Taiwanese computer maker ASUS may have inadvertently distributed malware to over 1 million users of its systems worldwide after attackers compromised software update servers at the company last year, Kaspersky Lab said in a report Monday.
Available telemetry shows the attackers planted the malware, disguised as legitimate software, on servers that ASUS uses to automatically push out software and firmware updates to users of its systems. The poisoned updates were hard to spot and block because they were digitally signed using legitimate ASUS certificates, Kaspersky Lab said.
The attacks happened between June and November 2018 and impacted ASUS customers that had enabled the ASUS Live Update utility on their systems. The utility is preinstalled on most ASUS computers and is used to automatically update applications, software drivers, firmware, and other components.
Though the rogue updates were likely installed on a large number of ASUS systems, the attackers themselves appear to have been interested in only a select few, based on a list of unique MAC addresses hard-coded into the malware, Kaspersky Lab said. "For now the real targets of this attack, surgically selected by 600-plus MAC addresses, remain unknown," says Costin Raiu, director of Kaspersky Lab's Global Research and Analysis Team. "We continue to investigate this attack and hopefully will be able to answer this question soon."
ASUS did not respond to a request for comment via its general media inquiry email address.
The attacks, which Kaspersky Lab has dubbed Operation ShadowHammer, is not the first time threat actors have attempted to distribute malware tools by embedding them into legitimate software products and updates.
In 2017 a threat group managed to install a multistage data-stealer into a version of Avast's CCleaner software that hundreds of thousands of users later downloaded to their systems. Then, as now, the malware impacted a large number of people, though one of the main goals of the campaign was to steal sensitive data from a handful of targeted technology companies, including Cisco, Microsoft, Google, Sony, and HTC.
In another incident, a Chinese threat group quietly embedded a backdoor Trojan, dubbed ShadowPad, into a server management software product from NetSarang Computer that was used by many large organizations.
Supply Chain Attack Challenges
"Catching supply chain attacks is extremely difficult [and is] possibly one of the biggest problems in IT security at the moment," Raiu says. Kaspersky has been working on new technologies for spotting such attacks based on code anomalies, code similarity, and traffic checking. "One of these technologies allowed us to catch the ShadowHammer attacker, as well as several attacks that we suspect are related," he says.
According to Kaspersky Lab, its investigation suggests that the group behind the attacks on ASUS systems is Barium, a threat actor that Microsoft recently identified as being responsible for embedding ShadowPad in NetSarang's software. Barium is also believed to be behind several attacks on developers of gaming applications, Kaspersky Lab said, pointing to a report from ESET.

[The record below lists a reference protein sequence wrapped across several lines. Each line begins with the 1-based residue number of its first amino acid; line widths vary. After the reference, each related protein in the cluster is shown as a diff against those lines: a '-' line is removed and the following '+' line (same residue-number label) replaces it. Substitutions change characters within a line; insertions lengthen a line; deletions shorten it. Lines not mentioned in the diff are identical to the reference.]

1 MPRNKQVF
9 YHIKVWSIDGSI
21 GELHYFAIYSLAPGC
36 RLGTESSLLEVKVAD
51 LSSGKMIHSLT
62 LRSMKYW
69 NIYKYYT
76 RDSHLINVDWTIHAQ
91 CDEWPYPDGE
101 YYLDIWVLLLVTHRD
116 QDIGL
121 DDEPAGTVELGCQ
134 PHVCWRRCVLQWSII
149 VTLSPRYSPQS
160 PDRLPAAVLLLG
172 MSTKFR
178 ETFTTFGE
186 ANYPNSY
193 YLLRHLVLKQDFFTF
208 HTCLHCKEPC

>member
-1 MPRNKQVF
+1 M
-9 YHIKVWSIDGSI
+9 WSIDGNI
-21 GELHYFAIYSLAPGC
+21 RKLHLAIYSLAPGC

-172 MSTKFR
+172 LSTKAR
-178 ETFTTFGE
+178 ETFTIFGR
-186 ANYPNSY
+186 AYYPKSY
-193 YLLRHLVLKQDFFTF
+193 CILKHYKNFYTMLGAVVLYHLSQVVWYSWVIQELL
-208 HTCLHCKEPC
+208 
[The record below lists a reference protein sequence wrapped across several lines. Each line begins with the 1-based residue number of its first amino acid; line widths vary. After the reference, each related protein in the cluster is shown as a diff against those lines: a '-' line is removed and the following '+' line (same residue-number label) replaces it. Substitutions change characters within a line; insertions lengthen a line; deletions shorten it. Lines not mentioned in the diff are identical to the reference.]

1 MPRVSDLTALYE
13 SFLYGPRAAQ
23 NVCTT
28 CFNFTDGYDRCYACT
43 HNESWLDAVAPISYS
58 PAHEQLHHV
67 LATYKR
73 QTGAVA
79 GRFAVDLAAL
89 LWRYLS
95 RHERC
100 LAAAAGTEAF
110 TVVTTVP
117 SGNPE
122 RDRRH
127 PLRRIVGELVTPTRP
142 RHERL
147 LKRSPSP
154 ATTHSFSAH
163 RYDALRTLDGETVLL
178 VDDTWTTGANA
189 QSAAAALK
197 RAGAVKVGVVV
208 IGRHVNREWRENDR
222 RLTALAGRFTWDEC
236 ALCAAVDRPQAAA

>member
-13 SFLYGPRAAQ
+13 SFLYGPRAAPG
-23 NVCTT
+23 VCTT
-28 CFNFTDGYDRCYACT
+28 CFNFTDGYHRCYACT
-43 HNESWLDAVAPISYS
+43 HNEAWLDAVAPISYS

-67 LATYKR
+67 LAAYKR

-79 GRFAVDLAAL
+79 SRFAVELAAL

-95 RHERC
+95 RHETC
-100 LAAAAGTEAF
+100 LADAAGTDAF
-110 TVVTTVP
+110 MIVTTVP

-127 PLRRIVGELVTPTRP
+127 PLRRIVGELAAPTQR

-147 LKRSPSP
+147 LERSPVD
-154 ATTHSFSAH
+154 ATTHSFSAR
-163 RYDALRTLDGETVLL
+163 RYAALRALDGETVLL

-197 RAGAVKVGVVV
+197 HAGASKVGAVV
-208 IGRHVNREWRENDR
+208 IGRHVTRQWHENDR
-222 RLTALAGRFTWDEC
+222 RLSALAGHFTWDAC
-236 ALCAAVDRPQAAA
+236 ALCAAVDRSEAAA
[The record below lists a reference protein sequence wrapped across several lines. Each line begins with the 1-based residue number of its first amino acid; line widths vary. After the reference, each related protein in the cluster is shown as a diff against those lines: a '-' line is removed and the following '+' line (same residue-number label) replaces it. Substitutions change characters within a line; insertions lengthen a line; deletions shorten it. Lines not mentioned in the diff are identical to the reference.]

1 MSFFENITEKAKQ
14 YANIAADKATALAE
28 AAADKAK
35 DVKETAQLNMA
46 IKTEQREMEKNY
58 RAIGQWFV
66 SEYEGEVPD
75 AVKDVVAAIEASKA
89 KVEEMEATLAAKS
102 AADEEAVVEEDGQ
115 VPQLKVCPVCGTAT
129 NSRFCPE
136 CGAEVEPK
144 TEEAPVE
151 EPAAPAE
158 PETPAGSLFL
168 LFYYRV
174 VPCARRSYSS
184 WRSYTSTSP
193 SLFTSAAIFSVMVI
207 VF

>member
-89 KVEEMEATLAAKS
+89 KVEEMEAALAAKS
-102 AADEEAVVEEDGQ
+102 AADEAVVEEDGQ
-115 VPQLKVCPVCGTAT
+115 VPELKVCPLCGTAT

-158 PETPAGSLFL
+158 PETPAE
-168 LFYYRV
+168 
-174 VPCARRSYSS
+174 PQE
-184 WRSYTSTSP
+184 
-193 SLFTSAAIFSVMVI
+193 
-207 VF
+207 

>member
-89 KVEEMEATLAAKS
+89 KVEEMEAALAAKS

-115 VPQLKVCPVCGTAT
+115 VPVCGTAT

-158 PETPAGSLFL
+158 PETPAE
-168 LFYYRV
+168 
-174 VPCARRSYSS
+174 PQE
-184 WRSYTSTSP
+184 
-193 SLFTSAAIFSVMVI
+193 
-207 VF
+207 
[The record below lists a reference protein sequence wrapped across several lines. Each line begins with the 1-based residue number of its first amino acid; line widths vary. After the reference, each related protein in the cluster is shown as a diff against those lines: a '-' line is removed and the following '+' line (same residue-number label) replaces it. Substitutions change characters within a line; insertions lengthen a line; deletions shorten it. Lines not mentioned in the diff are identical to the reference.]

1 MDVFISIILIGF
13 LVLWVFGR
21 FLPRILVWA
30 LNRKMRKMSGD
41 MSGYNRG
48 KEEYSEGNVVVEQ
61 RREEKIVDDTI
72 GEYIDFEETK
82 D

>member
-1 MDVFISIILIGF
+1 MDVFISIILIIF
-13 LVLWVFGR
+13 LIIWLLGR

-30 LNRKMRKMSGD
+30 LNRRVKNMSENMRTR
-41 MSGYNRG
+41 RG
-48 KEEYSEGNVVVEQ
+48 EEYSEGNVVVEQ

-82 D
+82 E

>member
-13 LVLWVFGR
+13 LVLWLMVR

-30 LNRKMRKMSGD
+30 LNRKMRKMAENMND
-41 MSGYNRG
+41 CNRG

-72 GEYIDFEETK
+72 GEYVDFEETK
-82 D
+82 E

One aspect of the ShadowHammer attacks that remains unclear is how exactly the attackers obtained the unique MAC addresses of the intended victims. "Although we do not know for sure, we believe these may have been obtained through previous supply chain attacks, such as ShadowPad and CCleaner," Raiu notes.
"Barium poses a very large threat to enterprise organizations," says Tom Hegel, security researcher at AT&T Cybersecurity’s Alien Labs. The group is associated with "Winnti," a larger umbrella group tied to numerous previous cyber intelligence operations against big organizations, he notes.
Barium's typical tactic is to attack organizations with a large distribution of users and then using those organizations to pursue targets aligned with their long-term interests, he says. The attacks usually involve the use of malware signed with stolen code signing certificates, Hegel notes. "This adversary is able to conduct large scale attacks to go after a small few individuals, which provides context into their sophistication and strong capability to pursue a mission," Hegel says.
Mark Orlando, CTO of cyber protection solutions at Raytheon Intelligence, Information and Services, says the presence of MAC addresses indicates the wide-ranging ShadowHammer attack was launched for the purpose of targeting a relatively small number of very specific devices.
Detecting ShadowHammer-like attacks can be extremely challenging for organizations, he says. Even those taking the extra precaution of comparing new software update files to the "official" update using hash values wouldn't have uncovered anything suspicious since the attackers replaced legitimate updates on the server with their own, Orlando notes.
Also, in this particular instance, the malware is designed to sit dormant if the victim machine's hardware address doesn't match with the MAC number of one of the 600 intended targets. Only defenders that know what to look for in advance have much of a chance to detect and stop such attacks, Orlando says.
"The best protection against this threat is a skilled defender who can quickly assess the malicious files or review available reporting and hunt for matching behaviors," he notes. Monitoring for suspicious network traffic to domain lookalike sites might also help detect second-stage downloads of additional malicious code.
"Overall, organizations must update their threat models to include signed updates from trusted sources, and avoid excluding those updates from security monitoring and other detection mechanisms," Orlando says.
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